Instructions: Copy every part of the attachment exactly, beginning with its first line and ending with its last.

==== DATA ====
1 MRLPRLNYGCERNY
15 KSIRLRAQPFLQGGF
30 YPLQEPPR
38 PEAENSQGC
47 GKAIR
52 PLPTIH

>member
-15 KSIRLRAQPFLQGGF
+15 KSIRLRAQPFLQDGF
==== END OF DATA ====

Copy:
1 MRLPRLNYGCERNY
15 KSIRLRAQPFLQGGF
30 YPLQEPPR
38 PEAENSQGC
47 GKAIR
52 PLPTIH

>member
-15 KSIRLRAQPFLQGGF
+15 KSIRLRAQPFLQDGF